When we hired Doug Looney as a staff writer in October 1975, we were under the impression that he was one person. Now we aren't so sure we didn't get Looney and a clone. How else explain the fact that the man seems to be able to cover, say, football in Arkansas and harness racing in Illinois at one and the very same time? In his first year with SI, Looney wrote 24 articles, and when we introduced him to you two years ago in this space, he had two pieces in that issue. He has also written two pieces for this issue—one on the Hambletonian (page 26) and the other on Razorback Football Coach Lou Holtz (page 40).
This is an article from the Sept. 11, 1978 issue
The truth is that beneath the lanky, easygoing Looney exterior, there thrums a dynamo. The reporters who have gone on the road with Doug will tell you that it's hazardous to your health. "The man never eats," says Senior Reporter Demmie Stathoplos, veteran of a number of Looney road trips. "When we were down in Hialeah in the spring of 1977, dogging the Seattle Slew crew, we were up at 6 a.m. every day, and I was grateful to Doug for allowing me to grab breakfast in the track kitchen. I actually saw him eat some eggs and toast once, but lunch did not exist. Dinner was unheard of. He works like crazy."
Looney seems to have more than met his match in Holtz, who is also a perpetual-motion machine and, like Looney, a fount of one-liners. "I was with him for days," Doug says. "After one particularly strenuous siege, when we'd been jumping all over the country, I struggled home to Westport, Conn. absolutely exhausted. I was sitting with my head in my hands, and my wife was commiserating with me, when the phone rang. She picked it up. 'Hey, Mary Ann,' the caller said, 'this is Lou Holtz. I was wondering where your husband is. He called me a week or so ago and said he was coming to see me, and he hasn't showed up yet.' Just Holtz' way of making my home a happy one. The call probably was collect."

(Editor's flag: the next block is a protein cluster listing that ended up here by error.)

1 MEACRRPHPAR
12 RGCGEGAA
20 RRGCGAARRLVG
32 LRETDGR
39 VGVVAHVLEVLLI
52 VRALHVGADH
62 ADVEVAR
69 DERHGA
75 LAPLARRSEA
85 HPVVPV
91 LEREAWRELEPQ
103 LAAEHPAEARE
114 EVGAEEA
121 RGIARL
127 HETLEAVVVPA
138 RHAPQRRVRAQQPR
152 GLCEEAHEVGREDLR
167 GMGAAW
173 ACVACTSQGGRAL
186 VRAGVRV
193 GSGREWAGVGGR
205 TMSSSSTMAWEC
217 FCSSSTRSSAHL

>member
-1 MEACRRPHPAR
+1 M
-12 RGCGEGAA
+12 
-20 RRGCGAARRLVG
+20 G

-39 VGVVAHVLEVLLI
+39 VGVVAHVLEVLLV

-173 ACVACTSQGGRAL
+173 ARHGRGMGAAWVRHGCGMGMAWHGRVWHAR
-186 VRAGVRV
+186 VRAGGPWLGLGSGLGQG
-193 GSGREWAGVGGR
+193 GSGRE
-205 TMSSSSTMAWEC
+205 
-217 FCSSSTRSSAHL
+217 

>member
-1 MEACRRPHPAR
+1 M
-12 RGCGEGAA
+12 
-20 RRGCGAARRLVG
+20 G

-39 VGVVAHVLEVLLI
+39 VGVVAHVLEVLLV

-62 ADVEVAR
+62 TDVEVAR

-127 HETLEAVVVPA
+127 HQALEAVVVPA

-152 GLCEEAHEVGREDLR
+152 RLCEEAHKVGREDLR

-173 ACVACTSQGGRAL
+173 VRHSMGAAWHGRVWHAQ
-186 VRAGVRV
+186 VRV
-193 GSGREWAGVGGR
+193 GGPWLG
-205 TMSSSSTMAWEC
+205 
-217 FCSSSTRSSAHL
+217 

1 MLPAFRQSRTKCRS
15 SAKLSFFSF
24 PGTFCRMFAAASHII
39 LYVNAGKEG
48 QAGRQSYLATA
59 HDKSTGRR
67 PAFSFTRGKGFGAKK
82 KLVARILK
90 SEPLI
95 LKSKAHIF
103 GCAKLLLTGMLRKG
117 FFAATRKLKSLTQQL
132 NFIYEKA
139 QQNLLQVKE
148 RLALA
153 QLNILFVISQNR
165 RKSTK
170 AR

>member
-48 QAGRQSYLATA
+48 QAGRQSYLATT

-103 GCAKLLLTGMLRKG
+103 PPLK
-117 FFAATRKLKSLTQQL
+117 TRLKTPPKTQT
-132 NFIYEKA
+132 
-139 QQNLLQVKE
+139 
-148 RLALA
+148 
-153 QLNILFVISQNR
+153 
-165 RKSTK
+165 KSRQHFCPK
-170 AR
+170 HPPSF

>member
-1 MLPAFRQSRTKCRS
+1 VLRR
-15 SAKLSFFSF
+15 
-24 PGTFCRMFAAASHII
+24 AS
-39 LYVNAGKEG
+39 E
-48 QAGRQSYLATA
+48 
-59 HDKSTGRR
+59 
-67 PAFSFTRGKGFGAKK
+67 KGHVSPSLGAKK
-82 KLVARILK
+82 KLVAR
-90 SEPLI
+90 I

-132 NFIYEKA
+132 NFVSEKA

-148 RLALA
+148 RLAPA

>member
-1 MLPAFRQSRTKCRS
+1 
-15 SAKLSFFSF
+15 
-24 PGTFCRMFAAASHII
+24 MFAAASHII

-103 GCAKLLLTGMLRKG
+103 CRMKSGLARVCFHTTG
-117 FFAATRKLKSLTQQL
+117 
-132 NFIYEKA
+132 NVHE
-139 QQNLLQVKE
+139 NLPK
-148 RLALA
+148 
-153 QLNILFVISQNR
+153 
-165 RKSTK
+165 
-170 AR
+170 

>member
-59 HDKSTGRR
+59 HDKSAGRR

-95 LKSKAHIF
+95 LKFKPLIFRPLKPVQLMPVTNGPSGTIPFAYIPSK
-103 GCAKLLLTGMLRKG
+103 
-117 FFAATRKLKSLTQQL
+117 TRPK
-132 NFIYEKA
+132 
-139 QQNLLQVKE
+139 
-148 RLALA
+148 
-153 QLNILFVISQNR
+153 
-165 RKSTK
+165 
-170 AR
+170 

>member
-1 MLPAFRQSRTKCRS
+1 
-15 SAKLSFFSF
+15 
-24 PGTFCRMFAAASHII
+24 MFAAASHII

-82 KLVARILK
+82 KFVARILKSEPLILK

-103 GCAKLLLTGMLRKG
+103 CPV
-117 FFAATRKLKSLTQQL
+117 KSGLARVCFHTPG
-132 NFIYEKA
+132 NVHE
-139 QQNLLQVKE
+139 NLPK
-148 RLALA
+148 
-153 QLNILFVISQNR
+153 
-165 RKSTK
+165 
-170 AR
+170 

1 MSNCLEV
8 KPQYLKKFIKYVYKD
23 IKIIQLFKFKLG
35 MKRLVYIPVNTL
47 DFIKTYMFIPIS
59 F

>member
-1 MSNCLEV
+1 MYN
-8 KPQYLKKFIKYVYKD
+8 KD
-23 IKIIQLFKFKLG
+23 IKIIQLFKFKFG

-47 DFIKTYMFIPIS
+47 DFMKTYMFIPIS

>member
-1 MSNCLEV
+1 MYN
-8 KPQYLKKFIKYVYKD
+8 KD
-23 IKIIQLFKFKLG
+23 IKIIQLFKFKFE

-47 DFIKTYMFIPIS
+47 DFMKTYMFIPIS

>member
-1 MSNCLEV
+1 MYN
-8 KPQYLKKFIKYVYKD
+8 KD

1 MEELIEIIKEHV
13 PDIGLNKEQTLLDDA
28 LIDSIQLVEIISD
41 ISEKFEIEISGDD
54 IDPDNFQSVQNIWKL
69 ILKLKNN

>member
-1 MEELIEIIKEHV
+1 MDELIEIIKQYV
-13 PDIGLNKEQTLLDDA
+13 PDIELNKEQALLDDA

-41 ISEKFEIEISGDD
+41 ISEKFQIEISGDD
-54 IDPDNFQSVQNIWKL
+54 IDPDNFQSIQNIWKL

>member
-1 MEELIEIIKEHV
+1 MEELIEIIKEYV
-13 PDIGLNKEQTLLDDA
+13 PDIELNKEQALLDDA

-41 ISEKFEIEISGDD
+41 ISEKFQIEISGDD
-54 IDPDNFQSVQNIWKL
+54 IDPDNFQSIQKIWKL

Reviewing the past two years, Looney says that his favorite sport is whichever one he is writing about at the moment, and his alltime favorite game will turn out to be the one they are playing in front of him.
Looney downplays his own athletic career, terming it "abysmal." "My best sport was basketball," he says, "and I was diligent about shoveling snow from my backyard court [in Boulder, Colo.] so I could practice. But I was better at the shoveling than shooting. I did think I would be selected for my high school team, because one of my folks' best friends, Merle Lefferdink, was the coach, but he cut me. Today he says if he had it all to do over again, he would cut me."
About his story on Holtz, Looney says, "When a subject opens himself up to an interviewer as completely as Lou did to me, the risk is all his. It evidences a certain self-confidence, but few coaches are better than he is. Or better company. It will be a long time before I forget Lou What's-his-name."